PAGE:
Meteorologists say forecasts are growing increasingly accurate
Meteorologists say forecasts are growing increasingly accurate

Meteorologists trying to predict the weather forecast years in advance

'We’re optimistic for some of these big events, like a big El Nino, we can predict them'

Aatif Sulleyman
Wednesday 05 July 2017 13:27
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Meteorologists are trying to predict weather conditions months and even years into the future.

Forecasts are getting more and more accurate, they say, and being able to predict weather events well ahead of time should help save lives and keep people safe.

The research is experimental at the moment, but could one day help us prepare for extreme or unexpected weather well in advance.

Meteorologists are using increasing amounts of data to make more and more reliable predictions, as well as a technique called “ensemble forecasting” to predict a range of possible forecasts and figure out which conditions are most likely.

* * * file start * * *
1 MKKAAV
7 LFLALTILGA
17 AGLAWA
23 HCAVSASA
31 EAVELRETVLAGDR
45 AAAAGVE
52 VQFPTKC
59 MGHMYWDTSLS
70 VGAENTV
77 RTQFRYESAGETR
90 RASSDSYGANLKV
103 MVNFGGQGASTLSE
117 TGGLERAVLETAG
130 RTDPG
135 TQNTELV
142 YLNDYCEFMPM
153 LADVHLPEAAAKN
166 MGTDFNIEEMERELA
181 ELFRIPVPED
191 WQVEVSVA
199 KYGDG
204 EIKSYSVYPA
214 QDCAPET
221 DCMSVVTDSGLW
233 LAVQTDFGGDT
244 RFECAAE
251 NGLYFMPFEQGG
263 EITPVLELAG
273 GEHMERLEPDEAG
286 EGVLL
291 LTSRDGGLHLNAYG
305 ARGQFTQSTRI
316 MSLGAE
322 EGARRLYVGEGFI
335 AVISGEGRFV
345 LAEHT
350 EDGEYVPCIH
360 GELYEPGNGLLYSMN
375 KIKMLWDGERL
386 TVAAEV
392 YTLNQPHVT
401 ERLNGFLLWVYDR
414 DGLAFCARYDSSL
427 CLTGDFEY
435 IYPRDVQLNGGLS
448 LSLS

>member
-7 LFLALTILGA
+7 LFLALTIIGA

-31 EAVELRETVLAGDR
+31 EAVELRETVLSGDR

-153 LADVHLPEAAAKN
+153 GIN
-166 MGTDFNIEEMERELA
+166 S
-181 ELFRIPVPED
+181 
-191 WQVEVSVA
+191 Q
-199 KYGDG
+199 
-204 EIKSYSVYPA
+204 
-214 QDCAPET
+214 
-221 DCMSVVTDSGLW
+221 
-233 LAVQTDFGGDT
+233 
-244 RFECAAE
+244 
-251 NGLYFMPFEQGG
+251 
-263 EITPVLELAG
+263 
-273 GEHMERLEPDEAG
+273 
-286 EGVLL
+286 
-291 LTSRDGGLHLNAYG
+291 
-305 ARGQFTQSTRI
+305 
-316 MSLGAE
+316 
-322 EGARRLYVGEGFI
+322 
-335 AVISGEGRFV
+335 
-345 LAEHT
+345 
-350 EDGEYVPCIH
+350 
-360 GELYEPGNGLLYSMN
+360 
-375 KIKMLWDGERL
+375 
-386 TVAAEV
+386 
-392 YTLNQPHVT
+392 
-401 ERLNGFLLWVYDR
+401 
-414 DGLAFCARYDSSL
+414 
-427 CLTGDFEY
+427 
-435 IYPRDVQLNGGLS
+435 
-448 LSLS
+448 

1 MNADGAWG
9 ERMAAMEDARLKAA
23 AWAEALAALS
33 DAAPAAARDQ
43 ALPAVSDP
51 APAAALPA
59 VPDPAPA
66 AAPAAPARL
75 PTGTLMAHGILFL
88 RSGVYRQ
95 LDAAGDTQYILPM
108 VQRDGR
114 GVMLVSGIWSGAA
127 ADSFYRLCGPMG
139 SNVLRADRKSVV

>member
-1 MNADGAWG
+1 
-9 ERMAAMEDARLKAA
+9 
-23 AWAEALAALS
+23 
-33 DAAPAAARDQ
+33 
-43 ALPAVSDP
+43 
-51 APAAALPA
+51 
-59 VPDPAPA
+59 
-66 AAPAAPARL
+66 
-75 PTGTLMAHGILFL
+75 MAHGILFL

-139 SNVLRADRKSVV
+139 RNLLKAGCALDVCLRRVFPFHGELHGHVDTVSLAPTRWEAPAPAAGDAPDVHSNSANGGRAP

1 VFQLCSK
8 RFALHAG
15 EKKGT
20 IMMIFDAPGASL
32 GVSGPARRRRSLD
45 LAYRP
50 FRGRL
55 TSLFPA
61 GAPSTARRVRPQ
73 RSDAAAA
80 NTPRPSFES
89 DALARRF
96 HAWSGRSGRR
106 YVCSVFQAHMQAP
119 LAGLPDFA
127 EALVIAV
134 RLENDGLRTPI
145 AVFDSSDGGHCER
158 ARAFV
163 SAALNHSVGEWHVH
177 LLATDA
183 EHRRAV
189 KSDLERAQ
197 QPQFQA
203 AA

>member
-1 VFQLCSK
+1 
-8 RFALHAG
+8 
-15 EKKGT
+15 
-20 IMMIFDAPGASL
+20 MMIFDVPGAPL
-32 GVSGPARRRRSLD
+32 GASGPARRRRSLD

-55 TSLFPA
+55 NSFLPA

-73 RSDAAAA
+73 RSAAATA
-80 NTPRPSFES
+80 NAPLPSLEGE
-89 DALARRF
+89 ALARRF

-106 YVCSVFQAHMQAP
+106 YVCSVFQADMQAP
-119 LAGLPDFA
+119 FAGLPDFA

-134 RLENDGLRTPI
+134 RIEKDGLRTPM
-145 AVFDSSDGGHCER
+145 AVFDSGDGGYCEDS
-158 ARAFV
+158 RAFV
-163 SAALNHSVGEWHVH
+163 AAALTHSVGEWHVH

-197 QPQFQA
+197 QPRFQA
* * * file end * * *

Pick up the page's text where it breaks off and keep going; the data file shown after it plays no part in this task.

They now want to explore whether or not that can be used to accurately predict weather events years into the future.

“If anyone says right now that there will be a big El Nino in 2022, I wouldn’t trust them,” Peter May, the head of research at the Bureau of Meteorology, told news.com.au.

“But at the moment we’re doing the research to see if that might be possible.”

Dr May says they’re using petabytes of data and carrying out tests to find out if their method could have helped predict major weather events over the past century.

“In a perfect world, our model would predict the La Nina that ended the millennium drought. If the model world behaves similar to what we’ve actually observed then that give us confidence in our projections for future.

“We’re optimistic for some of these big events, like a big El Nino, we can predict them.”

Climate change could make their task even more complex, as they have to factor in all of the possible scenarios that could arise.

If their method works, it should allow emergency services and farmers to prepare for the worst in good time, and take precautionary measures to protect people and livestock.

“It’s about providing information to make smart decisions and play the odds with the weather. We’re trying to load the dice to make it work in your favour,” said Dr May.

However, he also stressed that the research is still in its infancy: “We’re a long way away from being able to accurately say it will be a wet winter in, say, 2030.”

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